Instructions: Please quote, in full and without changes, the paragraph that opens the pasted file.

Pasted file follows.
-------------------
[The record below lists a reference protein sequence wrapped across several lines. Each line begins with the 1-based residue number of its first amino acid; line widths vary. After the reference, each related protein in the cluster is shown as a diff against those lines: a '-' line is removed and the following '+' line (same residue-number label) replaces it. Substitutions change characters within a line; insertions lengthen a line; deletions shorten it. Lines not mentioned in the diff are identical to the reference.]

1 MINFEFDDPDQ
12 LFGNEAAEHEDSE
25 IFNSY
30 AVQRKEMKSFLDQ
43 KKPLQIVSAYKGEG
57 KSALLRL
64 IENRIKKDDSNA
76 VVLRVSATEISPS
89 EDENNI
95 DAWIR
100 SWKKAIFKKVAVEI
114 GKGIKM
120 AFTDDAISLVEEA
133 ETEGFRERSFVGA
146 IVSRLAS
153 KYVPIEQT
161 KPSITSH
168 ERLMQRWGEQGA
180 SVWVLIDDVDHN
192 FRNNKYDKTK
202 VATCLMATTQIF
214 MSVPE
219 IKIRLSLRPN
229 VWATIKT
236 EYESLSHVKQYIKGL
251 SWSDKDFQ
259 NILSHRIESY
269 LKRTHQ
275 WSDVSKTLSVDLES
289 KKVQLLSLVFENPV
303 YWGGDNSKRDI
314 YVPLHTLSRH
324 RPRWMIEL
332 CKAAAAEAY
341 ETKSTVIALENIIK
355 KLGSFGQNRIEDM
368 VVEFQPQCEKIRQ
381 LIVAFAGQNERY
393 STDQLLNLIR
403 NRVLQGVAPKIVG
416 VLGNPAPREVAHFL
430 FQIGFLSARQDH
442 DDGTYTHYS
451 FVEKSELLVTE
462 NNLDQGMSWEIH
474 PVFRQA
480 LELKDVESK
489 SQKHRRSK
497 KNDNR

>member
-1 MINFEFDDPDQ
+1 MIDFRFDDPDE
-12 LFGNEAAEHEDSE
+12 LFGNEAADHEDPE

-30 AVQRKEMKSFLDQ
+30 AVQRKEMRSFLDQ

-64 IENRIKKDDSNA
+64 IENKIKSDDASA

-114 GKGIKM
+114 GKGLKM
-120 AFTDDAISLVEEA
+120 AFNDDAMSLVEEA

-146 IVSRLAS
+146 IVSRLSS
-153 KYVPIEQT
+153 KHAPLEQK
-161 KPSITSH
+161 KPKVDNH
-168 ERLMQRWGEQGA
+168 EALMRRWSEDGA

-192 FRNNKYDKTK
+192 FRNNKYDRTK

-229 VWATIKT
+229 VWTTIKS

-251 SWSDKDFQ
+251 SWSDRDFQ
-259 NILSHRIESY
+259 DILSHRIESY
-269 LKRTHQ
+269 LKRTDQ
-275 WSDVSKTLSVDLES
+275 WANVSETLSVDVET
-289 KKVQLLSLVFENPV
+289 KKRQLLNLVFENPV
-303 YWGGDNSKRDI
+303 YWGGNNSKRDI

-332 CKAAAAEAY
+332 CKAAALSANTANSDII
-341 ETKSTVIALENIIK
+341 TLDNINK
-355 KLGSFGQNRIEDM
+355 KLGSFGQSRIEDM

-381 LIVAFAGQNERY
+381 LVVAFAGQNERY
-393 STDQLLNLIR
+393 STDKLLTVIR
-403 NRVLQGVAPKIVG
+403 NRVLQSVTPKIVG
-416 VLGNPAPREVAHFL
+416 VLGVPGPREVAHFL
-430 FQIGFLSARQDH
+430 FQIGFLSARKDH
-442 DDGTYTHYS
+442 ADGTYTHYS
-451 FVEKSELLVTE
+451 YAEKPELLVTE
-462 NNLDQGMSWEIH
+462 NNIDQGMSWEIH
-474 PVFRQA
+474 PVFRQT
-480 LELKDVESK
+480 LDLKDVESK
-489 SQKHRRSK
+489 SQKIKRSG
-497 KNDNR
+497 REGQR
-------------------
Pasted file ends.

[The record below lists a reference protein sequence wrapped across several lines. Each line begins with the 1-based residue number of its first amino acid; line widths vary. After the reference, each related protein in the cluster is shown as a diff against those lines: a '-' line is removed and the following '+' line (same residue-number label) replaces it. Substitutions change characters within a line; insertions lengthen a line; deletions shorten it. Lines not mentioned in the diff are identical to the reference.]